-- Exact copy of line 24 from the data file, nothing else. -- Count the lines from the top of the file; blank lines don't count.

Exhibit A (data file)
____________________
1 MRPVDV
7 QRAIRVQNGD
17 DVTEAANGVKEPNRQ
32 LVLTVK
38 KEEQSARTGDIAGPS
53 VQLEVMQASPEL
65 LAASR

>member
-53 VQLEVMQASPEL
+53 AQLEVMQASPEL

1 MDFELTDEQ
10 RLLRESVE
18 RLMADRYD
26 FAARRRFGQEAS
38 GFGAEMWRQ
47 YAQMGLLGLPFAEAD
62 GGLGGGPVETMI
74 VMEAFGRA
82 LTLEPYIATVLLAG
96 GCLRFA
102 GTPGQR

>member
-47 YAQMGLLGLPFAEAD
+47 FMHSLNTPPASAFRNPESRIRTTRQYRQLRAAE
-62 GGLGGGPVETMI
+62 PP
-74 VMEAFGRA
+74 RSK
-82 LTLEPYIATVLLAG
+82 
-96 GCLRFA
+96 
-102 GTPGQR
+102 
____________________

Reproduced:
+47 FMHSLNTPPASAFRNPESRIRTTRQYRQLRAAE